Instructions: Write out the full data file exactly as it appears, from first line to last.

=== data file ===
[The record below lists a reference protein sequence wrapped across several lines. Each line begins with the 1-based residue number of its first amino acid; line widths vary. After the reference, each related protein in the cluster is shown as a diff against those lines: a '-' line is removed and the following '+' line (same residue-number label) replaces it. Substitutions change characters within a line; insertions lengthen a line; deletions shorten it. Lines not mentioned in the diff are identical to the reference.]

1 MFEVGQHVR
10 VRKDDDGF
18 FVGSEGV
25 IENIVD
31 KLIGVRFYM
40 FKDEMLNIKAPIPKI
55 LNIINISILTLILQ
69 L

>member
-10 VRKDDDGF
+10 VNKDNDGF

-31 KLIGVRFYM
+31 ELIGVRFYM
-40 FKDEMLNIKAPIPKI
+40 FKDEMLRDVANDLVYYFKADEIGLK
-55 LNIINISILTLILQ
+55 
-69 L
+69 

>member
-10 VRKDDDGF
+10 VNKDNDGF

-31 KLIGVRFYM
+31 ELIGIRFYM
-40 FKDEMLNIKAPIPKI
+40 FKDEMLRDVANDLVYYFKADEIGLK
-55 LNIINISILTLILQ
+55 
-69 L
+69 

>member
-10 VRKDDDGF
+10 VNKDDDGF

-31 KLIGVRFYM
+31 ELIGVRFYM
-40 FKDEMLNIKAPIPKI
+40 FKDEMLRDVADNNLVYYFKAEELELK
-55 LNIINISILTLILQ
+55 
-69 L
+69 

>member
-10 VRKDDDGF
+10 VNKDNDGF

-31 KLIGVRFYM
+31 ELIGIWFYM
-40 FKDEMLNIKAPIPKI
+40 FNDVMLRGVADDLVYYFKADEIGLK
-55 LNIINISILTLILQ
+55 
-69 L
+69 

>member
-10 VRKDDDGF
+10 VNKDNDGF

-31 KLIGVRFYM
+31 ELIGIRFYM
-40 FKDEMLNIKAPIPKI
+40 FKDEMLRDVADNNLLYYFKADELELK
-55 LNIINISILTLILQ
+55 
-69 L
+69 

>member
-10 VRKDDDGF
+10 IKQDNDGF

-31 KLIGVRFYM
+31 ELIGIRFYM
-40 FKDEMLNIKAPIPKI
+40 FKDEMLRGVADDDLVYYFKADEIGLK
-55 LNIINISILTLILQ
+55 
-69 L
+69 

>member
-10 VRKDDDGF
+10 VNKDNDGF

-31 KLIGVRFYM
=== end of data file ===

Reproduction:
[The record below lists a reference protein sequence wrapped across several lines. Each line begins with the 1-based residue number of its first amino acid; line widths vary. After the reference, each related protein in the cluster is shown as a diff against those lines: a '-' line is removed and the following '+' line (same residue-number label) replaces it. Substitutions change characters within a line; insertions lengthen a line; deletions shorten it. Lines not mentioned in the diff are identical to the reference.]

1 MFEVGQHVR
10 VRKDDDGF
18 FVGSEGV
25 IENIVD
31 KLIGVRFYM
40 FKDEMLNIKAPIPKI
55 LNIINISILTLILQ
69 L

>member
-10 VRKDDDGF
+10 VNKDNDGF

-31 KLIGVRFYM
+31 ELIGVRFYM
-40 FKDEMLNIKAPIPKI
+40 FKDEMLRDVANDLVYYFKADEIGLK
-55 LNIINISILTLILQ
+55 
-69 L
+69 

>member
-10 VRKDDDGF
+10 VNKDNDGF

-31 KLIGVRFYM
+31 ELIGIRFYM
-40 FKDEMLNIKAPIPKI
+40 FKDEMLRDVANDLVYYFKADEIGLK
-55 LNIINISILTLILQ
+55 
-69 L
+69 

>member
-10 VRKDDDGF
+10 VNKDDDGF

-31 KLIGVRFYM
+31 ELIGVRFYM
-40 FKDEMLNIKAPIPKI
+40 FKDEMLRDVADNNLVYYFKAEELELK
-55 LNIINISILTLILQ
+55 
-69 L
+69 

>member
-10 VRKDDDGF
+10 VNKDNDGF

-31 KLIGVRFYM
+31 ELIGIWFYM
-40 FKDEMLNIKAPIPKI
+40 FNDVMLRGVADDLVYYFKADEIGLK
-55 LNIINISILTLILQ
+55 
-69 L
+69 

>member
-10 VRKDDDGF
+10 VNKDNDGF

-31 KLIGVRFYM
+31 ELIGIRFYM
-40 FKDEMLNIKAPIPKI
+40 FKDEMLRDVADNNLLYYFKADELELK
-55 LNIINISILTLILQ
+55 
-69 L
+69 

>member
-10 VRKDDDGF
+10 IKQDNDGF

-31 KLIGVRFYM
+31 ELIGIRFYM
-40 FKDEMLNIKAPIPKI
+40 FKDEMLRGVADDDLVYYFKADEIGLK
-55 LNIINISILTLILQ
+55 
-69 L
+69 

>member
-10 VRKDDDGF
+10 VNKDNDGF

-31 KLIGVRFYM